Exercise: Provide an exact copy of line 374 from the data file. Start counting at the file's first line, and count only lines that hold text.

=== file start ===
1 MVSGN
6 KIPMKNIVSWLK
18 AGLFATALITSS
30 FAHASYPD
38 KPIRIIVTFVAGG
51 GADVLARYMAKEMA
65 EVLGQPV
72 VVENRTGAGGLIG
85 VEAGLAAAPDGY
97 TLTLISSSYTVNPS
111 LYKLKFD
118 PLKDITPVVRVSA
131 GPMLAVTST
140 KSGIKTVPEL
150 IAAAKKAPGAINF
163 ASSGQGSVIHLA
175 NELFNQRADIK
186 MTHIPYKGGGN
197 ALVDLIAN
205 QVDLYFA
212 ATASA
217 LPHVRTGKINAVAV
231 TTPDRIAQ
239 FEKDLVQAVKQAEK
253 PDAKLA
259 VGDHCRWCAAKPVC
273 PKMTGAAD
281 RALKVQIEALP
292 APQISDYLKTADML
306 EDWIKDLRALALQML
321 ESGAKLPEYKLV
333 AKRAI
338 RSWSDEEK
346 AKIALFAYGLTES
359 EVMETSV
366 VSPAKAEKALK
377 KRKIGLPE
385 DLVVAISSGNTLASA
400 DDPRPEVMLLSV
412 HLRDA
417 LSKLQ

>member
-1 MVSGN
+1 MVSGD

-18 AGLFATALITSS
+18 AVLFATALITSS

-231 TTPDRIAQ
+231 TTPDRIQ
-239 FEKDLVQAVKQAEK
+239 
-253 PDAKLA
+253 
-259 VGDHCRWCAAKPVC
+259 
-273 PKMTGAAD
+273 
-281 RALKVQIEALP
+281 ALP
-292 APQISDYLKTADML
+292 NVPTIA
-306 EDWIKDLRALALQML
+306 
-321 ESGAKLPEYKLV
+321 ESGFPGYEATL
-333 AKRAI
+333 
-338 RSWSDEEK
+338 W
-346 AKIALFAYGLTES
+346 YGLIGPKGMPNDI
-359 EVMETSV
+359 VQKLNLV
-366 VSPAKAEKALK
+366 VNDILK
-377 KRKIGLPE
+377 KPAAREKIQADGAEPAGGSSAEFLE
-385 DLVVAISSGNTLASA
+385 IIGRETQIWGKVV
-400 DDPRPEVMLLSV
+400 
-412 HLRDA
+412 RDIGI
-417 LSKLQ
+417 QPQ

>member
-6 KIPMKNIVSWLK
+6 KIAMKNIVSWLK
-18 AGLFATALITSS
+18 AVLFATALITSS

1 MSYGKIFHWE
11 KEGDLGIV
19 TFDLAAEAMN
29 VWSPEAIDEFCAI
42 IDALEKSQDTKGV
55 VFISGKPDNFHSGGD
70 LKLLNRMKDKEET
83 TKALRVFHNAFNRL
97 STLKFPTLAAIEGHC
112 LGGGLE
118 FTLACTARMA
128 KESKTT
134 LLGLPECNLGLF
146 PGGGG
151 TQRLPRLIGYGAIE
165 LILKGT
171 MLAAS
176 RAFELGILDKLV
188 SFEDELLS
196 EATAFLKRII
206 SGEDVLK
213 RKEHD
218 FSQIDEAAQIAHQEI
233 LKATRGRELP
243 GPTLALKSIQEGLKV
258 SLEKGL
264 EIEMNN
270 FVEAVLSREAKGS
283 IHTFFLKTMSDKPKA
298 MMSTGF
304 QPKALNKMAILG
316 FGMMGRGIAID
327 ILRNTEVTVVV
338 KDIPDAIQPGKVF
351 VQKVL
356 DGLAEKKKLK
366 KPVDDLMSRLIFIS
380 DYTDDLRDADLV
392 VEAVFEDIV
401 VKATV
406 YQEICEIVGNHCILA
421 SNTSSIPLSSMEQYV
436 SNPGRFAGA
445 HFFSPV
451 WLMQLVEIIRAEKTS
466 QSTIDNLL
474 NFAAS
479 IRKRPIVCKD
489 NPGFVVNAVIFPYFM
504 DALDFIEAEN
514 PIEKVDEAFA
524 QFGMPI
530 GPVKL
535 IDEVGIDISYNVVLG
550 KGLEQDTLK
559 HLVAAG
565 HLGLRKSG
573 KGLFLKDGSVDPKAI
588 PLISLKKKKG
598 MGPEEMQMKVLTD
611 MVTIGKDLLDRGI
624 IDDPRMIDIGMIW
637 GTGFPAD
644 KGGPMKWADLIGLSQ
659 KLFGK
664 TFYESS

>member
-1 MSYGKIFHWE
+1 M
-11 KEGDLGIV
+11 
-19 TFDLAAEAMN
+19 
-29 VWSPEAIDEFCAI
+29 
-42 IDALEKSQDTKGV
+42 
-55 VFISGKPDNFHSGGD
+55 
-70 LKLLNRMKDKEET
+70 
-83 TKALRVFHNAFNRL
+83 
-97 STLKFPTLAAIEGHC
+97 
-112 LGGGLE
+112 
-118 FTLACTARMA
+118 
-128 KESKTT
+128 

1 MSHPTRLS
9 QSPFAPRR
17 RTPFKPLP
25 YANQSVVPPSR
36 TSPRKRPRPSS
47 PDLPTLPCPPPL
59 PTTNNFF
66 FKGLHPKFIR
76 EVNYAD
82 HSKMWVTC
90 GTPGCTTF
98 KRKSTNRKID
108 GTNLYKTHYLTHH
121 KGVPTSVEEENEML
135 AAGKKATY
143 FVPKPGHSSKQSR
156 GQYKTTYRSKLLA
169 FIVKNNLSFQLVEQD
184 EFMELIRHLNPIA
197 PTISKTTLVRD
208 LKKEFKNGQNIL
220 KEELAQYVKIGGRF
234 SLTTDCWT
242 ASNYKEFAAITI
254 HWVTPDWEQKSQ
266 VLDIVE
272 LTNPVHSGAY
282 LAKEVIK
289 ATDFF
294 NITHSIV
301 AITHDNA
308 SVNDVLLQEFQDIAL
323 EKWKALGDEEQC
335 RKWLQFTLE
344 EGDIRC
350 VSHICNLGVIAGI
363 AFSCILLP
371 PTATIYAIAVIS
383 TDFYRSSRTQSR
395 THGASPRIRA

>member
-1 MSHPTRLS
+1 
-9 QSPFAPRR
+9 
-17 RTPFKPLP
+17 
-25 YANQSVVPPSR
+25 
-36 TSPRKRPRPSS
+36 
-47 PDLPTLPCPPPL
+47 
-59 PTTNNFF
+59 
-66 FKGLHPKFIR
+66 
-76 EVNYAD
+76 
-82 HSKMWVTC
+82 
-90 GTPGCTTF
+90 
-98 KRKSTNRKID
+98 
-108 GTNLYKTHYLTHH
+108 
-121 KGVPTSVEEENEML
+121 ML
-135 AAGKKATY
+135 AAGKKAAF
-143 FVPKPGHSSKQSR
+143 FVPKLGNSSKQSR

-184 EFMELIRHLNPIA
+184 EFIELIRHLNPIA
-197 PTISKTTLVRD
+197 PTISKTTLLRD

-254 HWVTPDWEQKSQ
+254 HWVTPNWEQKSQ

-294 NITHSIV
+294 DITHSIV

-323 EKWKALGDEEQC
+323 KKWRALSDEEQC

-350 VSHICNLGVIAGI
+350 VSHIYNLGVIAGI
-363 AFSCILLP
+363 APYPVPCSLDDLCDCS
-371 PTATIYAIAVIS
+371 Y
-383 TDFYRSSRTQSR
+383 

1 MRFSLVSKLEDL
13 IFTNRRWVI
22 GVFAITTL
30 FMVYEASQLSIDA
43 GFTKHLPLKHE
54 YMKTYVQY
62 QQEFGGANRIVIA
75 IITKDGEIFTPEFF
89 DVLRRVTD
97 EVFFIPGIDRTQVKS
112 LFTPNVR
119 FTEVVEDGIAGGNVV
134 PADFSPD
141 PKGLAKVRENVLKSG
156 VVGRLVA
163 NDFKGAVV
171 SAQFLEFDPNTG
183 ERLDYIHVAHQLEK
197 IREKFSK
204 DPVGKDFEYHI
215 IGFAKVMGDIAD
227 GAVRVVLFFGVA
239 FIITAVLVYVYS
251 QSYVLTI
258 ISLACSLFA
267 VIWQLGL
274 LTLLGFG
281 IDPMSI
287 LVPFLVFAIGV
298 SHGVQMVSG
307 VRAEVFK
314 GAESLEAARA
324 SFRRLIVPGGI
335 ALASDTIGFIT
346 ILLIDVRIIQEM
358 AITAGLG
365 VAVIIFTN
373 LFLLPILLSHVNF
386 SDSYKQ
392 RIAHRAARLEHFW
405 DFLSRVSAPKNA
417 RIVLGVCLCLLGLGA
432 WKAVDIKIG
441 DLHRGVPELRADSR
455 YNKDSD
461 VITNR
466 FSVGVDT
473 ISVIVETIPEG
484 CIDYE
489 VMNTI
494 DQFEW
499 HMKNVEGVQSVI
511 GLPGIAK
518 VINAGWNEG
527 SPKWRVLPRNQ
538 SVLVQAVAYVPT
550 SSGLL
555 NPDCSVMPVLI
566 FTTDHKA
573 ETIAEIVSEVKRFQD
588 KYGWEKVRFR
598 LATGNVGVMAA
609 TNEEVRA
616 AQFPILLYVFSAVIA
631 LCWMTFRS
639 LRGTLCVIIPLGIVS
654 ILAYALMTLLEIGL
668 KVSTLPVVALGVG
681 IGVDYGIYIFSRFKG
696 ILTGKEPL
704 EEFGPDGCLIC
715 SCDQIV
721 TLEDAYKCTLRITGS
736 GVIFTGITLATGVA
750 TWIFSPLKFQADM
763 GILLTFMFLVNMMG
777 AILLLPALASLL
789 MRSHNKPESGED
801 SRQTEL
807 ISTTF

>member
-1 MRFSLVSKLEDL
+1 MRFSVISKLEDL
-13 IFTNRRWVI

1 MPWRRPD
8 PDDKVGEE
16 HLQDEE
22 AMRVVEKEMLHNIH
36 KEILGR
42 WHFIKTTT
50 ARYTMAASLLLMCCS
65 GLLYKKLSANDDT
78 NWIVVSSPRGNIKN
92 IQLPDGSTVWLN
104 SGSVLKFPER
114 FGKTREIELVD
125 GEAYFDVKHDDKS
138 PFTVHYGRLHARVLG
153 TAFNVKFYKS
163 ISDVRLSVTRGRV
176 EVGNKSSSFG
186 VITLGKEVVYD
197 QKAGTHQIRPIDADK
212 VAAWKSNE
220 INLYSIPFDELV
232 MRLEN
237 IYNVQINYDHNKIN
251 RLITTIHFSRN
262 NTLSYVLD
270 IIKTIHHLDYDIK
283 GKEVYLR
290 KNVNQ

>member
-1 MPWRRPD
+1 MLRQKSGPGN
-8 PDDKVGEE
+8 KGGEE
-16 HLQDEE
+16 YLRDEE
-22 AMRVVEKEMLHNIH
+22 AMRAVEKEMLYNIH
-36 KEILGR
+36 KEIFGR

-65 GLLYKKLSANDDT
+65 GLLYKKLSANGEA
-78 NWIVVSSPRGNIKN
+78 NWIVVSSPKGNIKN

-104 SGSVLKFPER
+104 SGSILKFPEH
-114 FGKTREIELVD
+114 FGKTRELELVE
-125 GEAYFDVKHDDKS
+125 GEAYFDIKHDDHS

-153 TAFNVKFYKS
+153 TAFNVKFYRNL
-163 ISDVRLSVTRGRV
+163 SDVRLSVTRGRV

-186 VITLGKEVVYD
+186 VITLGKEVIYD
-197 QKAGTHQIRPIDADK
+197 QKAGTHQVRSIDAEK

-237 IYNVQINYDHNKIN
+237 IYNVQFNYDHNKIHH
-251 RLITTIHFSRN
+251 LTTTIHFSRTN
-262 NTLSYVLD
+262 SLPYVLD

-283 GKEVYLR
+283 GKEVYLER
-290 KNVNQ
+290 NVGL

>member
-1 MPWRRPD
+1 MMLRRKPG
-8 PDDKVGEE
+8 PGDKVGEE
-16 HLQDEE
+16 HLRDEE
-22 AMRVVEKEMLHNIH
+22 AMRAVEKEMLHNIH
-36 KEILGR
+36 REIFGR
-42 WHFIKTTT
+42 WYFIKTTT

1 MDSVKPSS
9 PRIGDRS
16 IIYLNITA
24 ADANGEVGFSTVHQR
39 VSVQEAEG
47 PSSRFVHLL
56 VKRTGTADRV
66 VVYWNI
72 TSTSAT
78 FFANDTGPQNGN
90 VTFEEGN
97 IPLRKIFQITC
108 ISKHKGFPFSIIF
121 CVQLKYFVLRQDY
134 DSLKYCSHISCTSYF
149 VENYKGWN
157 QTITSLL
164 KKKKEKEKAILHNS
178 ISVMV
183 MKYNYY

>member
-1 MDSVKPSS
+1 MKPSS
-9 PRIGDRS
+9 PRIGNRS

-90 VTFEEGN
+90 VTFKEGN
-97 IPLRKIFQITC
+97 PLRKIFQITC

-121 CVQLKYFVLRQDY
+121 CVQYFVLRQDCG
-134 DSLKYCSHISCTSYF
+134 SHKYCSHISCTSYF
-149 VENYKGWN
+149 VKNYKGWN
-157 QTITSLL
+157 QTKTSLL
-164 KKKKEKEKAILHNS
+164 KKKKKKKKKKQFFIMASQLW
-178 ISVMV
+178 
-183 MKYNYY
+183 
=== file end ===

197 QKAGTHQIRPIDADK